Toyota, Honda, and even Shell are all part of the newly formed Hydrogen Council.
Hydrogen-powered cars just got a much-needed leg up. Toyota, BMW, Diamler, Honda, and Hyundai have joined oil companies like Royal Dutch Shell PLC and Total SA in a plan to invest $10.7 billion (€10 billion) in hydrogen-related products in the next five years. Currently, annual investments towards hydrogen-related technology amounts to about $1.5 billion.
Apart from the five automakers mentioned above, a total of 13 companies are part of the newly formed Hydrogen Council, all of which have plans to consult with policy makers in an effort to transition from less eco-friendly energy sources to hydrogen. The council hopes to further prove that electric batteries aren’t the only alternative.
"In addition to transportation, hydrogen has the potential to support our transition to a low-carbon society across multiple industries and the entire value chain," Takeshi Uchiyamada, Toyota’s chairman and a council co-chair, said in a statement.
Toyota, together with the new council, says that it can reduce 90 percent of carbon dioxide emissions from its lineup by the year 2050. In doing so, the company will release a convoy of hydrogen fuel-cell big rigs, and increase infrastructure of hydrogen fueling stations for its new Mirai, the majority of which are located in California.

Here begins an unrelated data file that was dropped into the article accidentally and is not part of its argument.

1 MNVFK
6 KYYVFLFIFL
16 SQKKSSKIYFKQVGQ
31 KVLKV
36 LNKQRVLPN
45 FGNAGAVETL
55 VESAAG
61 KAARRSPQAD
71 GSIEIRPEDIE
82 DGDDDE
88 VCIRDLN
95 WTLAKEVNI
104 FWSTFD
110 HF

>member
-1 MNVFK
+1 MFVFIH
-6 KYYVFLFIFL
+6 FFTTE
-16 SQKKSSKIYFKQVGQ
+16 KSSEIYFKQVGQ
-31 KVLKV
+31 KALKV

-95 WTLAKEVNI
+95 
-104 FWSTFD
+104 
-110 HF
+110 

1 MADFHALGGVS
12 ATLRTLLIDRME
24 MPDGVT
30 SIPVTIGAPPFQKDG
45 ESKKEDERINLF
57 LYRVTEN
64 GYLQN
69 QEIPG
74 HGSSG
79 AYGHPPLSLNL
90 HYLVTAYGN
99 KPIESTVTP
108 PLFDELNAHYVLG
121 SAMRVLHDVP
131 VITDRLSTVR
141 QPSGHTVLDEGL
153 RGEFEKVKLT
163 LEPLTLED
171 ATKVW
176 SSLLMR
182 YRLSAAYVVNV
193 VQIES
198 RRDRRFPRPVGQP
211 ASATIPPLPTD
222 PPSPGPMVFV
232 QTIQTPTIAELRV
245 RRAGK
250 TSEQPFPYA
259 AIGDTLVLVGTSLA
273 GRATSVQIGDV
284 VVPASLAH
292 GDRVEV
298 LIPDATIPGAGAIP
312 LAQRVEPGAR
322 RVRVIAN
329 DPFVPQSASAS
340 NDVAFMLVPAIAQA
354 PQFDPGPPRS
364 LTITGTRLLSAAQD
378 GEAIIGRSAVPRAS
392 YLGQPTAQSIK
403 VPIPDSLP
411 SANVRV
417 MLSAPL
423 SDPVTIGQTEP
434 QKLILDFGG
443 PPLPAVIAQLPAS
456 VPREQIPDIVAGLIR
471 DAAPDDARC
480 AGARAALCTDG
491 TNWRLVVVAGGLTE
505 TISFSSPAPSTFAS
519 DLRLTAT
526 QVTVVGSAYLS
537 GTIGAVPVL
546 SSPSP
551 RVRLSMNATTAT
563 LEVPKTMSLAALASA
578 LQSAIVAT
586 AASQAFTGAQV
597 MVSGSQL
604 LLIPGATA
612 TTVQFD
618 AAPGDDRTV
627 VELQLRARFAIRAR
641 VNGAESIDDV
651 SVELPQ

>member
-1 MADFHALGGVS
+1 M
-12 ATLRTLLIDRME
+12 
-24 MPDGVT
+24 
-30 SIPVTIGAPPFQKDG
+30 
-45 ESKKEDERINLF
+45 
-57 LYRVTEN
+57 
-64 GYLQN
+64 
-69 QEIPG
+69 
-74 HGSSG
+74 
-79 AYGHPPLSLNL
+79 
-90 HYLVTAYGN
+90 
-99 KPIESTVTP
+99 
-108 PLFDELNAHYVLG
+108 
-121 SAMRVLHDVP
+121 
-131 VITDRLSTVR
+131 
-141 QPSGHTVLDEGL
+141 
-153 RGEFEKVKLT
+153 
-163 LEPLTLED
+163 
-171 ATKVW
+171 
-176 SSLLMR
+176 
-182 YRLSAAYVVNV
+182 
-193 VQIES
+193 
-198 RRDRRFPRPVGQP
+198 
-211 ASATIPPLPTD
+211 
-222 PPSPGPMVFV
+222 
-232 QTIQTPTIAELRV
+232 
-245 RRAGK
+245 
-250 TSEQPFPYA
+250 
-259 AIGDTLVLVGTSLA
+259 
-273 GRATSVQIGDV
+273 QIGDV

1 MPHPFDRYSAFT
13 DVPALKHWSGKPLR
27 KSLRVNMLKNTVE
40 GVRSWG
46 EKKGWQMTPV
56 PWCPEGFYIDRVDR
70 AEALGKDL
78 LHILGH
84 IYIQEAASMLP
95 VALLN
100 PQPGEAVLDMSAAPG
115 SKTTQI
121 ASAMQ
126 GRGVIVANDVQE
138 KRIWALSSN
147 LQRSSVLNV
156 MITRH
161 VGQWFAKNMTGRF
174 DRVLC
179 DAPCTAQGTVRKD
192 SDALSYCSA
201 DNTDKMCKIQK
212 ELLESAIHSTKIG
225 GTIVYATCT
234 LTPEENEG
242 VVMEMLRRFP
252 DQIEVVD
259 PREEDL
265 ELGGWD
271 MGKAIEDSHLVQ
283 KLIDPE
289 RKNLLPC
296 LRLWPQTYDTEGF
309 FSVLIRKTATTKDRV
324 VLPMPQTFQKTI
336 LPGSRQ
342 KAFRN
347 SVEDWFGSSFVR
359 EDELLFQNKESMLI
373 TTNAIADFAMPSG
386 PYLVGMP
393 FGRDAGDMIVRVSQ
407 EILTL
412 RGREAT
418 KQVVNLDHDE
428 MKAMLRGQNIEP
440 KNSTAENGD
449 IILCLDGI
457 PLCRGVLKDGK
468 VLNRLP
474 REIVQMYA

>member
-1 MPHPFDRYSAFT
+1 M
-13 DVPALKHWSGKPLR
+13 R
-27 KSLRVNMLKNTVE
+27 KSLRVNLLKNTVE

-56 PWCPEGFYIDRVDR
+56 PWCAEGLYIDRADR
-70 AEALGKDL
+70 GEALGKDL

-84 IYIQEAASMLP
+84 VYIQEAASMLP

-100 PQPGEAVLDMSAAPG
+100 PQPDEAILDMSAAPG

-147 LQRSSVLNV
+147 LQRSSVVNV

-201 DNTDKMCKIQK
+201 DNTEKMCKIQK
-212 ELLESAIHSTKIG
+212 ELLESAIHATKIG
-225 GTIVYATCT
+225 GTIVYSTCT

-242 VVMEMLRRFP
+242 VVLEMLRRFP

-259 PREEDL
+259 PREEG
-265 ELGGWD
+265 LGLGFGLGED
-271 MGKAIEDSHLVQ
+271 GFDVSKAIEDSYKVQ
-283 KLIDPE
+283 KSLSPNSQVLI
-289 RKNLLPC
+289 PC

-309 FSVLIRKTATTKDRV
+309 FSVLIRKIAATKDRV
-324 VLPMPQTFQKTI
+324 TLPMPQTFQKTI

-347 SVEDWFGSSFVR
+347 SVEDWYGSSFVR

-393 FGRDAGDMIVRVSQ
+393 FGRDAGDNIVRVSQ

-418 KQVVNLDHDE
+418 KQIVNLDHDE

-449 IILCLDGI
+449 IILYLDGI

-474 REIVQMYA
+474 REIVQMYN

Already, Toyota, Honda, and Hyundai, have applied the technology to its lineup with cars like the Mirai, Clarity, and Tucson. The new investment, these companies hope, will continue to build up the surrounding infrastructure and improve sales nationwide and around the world.
"The Hydrogen Council will exhibit responsible leadership in showcasing hydrogen technology and its benefits to the world. It will seek collaboration, cooperation and understanding from governments, industry and most importantly, the public," said Uchiyamada. "At Toyota, we have always tried to play a leading role in environmental and technological advances in the automotive industry, including through the introduction of fuel cell vehicles."